Geometric 70s shirtdress: Simplicity 2246

We have a new record! Forget the Olympics, this is the fastest time ever between me posting about a potential sewing project, and actually making it. Normally there’s a time lag of at least 6 months. Here’s my shirt dress:

So, you might have noticed that Simplicity 2246 has an A-line gathered skirt, while this one is, well, a pencil.

I did actually sew the original pattern shape. I only just managed to squeeze it out of  two metres, which is why the back skirt panel has the little ‘A’s going right side up, instead of upside down. I don’t think anyone will notice though, do you? I find people pay a lot less attention to minor clothing details than you’d think (apart from fellow sewists, they’re a bit tricksy like that).

So anyway, I made the original A-line skirt version, put it on and looked in the mirror, and just HATED it. It was those mimsy little gathers at the waist. They looked so home-sewed, so apologetic, so little-girly. The geometric fabric just did not like them.

Normally what I’d do is stuff the piece away somewhere until I could face dealing with it. But because I’d already blogged about this I felt a weird obligation to finish the damn thing.

So my solution was to re-make the skirt entirely. This involved a lot of seam ripping (including all the overlocking, which was just as fun as you’d imagine). Then I took my trusty pencil skirt pattern and traced it on to the pieces, moving the darts a bit so they matched the bodice ones. Sewing it all back up didn’t take long, and then I overlocked the hell out of everything.

I figured the print was so blinding that it needed ultra boring detailing, so I just went for brown top-stitching and some very plain buttons.

This Lisette pattern is nice, but there’s a few annoying things about it. There’s way too much sleeve cap ease, which as we all know, is totally bogus. I really hate those tiny little gathers at the top that you have to do to make it fit (I’m being super harsh on gathers today, I know.). Also, it instructs you to cut out 4 placket pieces which just takes forever. There is no need for this! Cut the placket and the facing all in one, ladies!

Hmm, what else. Oh yes, I combined the bodice darts into one really massive deep waist dart, which came out a bit pointy but you can’t really tell in this fabric. I also added a little pocket with a button and cuffed the sleeves above the elbow.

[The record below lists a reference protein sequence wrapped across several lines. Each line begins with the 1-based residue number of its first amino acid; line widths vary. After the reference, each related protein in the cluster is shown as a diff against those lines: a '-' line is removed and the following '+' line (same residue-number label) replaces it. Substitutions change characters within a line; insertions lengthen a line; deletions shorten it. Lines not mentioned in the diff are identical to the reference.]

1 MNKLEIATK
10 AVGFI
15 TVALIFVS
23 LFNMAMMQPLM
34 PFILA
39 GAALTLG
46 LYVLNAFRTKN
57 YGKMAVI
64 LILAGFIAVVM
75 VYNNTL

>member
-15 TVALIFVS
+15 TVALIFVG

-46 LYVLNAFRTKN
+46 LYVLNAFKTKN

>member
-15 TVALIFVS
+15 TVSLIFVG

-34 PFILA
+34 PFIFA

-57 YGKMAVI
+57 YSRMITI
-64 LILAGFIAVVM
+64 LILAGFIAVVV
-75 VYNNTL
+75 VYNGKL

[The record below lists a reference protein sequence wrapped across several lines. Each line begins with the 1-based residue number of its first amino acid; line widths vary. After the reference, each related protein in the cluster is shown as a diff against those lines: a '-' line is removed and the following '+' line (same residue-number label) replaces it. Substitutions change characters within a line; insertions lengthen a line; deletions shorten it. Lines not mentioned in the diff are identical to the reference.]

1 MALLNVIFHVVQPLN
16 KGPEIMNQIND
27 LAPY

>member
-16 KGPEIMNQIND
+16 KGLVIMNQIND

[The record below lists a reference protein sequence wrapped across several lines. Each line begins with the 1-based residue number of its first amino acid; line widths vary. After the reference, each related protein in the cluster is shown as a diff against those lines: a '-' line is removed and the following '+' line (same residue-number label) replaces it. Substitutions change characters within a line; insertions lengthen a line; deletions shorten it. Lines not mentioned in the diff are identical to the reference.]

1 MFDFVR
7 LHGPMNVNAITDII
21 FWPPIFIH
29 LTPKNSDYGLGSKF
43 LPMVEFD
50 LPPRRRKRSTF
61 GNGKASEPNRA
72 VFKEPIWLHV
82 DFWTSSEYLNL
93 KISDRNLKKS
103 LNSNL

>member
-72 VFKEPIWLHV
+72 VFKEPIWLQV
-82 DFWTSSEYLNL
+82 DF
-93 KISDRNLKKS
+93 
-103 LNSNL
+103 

So what do you reckon? I think this is one of those fabrics that you love at first sight, but become steadily disillusioned with over the course of sewing. I’m not sure if a plain sheath dress would have suited the print better. But I’m still pleased with myself for salvaging a potential disaster into something totally wearable.

Haberdashery shopping in the USA

(You can sing this post title to the tune of the Bruce Springsteen song, if you try really hard)

I only visited one fabric shop on my recent holiday, which I think is fairly restrained. It was G-Street Fabrics, which is just outside Washington Dulles airport in a little retail park which also contains a frozen yogurt shop (where I dropped off my boyfriend).

G-Street is a nice shop, but in the end I decided they didn’t carry any fabrics I couldn’t find in London, apart from these bizarre 3D cottons:

3D Fabrics

Yes, you do have to look at them through special 3D glasses. My favourite is the mournful looking 3D dogs. The mind boggles. I guess they are intended for quilters? Do you get the glasses free with the yardage, or do you buy them separately? So many questions.

Anyway, sadly I didn’t buy any 3D flame fabric (although now I am strongly wishing I had done). What I did get is some haberdashery bits and pieces I can never find in the shops here, including fold-over elastic in both pale blue and turquoise seersucker. I’ve always wanted to try this stuff. I also got a selection of tape-like products – Seams Great, Stay Tape, and Wonder Tape. I don’t know what the Wonder Tape is for, exactly, but the name made it seem so impressive. Anyone used these before?

haberdashery from G-Street

I also went to a Wal-mart and rifled through the fabric section there. Not having much use for High School Musical themed fabric, I didn’t buy any, but I did get two super-cheap patterns from the new lines by Simplicity and New Look.

Simplicity Sew Simple 2004

Simplicity 2004 is a very simple yoked dress pattern, but it has pockets and was only 97 cents so obviously I had to buy it. I’m slightly worried that it’s been described as a ‘muu-muu’ on pattern review, but I think it could work with elastic or ribbon round the waist to cinch it in. Hopefully.

New Look 6070
New Look 6070 was only 2 dollars, and I like the way they’ve included a line-drawing on the front of the envelope. It’s also the only commercial pattern I’ve ever seen which recommends using an invisible zip. I can see this with a peter pan collar and a fake button placket added, to give it a faux shirtdress feel. I’m thinking about using this John Kaldor fabric I got in Edinburgh ages ago, it’s a lovely rayon crepe which reminds me of the famous Marimekko gingko print.

That’s it for my pattern buying until I get a new job! I’ve bought about 10 new and vintage patterns in the last few months and I really need to get sewing some of them. I blame Colette Patterns for having too many nice designs.